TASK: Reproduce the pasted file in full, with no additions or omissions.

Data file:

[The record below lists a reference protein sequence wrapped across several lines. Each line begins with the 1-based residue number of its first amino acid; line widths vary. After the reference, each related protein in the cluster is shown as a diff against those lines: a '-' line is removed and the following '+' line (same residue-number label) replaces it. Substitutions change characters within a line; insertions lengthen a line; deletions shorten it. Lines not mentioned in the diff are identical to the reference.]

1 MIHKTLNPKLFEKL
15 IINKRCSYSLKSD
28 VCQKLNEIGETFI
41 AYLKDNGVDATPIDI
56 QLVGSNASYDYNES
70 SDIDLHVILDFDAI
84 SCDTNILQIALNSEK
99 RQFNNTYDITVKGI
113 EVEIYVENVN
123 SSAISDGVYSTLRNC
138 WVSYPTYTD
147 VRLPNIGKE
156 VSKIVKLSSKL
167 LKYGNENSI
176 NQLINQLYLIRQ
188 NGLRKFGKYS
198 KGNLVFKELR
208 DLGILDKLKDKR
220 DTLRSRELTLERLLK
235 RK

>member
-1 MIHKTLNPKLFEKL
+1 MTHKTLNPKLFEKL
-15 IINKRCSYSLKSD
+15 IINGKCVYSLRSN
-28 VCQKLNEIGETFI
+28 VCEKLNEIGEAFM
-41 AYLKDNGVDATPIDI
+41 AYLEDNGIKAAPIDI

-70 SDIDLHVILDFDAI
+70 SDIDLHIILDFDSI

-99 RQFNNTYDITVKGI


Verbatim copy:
[The record below lists a reference protein sequence wrapped across several lines. Each line begins with the 1-based residue number of its first amino acid; line widths vary. After the reference, each related protein in the cluster is shown as a diff against those lines: a '-' line is removed and the following '+' line (same residue-number label) replaces it. Substitutions change characters within a line; insertions lengthen a line; deletions shorten it. Lines not mentioned in the diff are identical to the reference.]

1 MIHKTLNPKLFEKL
15 IINKRCSYSLKSD
28 VCQKLNEIGETFI
41 AYLKDNGVDATPIDI
56 QLVGSNASYDYNES
70 SDIDLHVILDFDAI
84 SCDTNILQIALNSEK
99 RQFNNTYDITVKGI
113 EVEIYVENVN
123 SSAISDGVYSTLRNC
138 WVSYPTYTD
147 VRLPNIGKE
156 VSKIVKLSSKL
167 LKYGNENSI
176 NQLINQLYLIRQ
188 NGLRKFGKYS
198 KGNLVFKELR
208 DLGILDKLKDKR
220 DTLRSRELTLERLLK
235 RK

>member
-1 MIHKTLNPKLFEKL
+1 MTHKTLNPKLFEKL
-15 IINKRCSYSLKSD
+15 IINGKCVYSLRSN
-28 VCQKLNEIGETFI
+28 VCEKLNEIGEAFM
-41 AYLKDNGVDATPIDI
+41 AYLEDNGIKAAPIDI

-70 SDIDLHVILDFDAI
+70 SDIDLHIILDFDSI

-99 RQFNNTYDITVKGI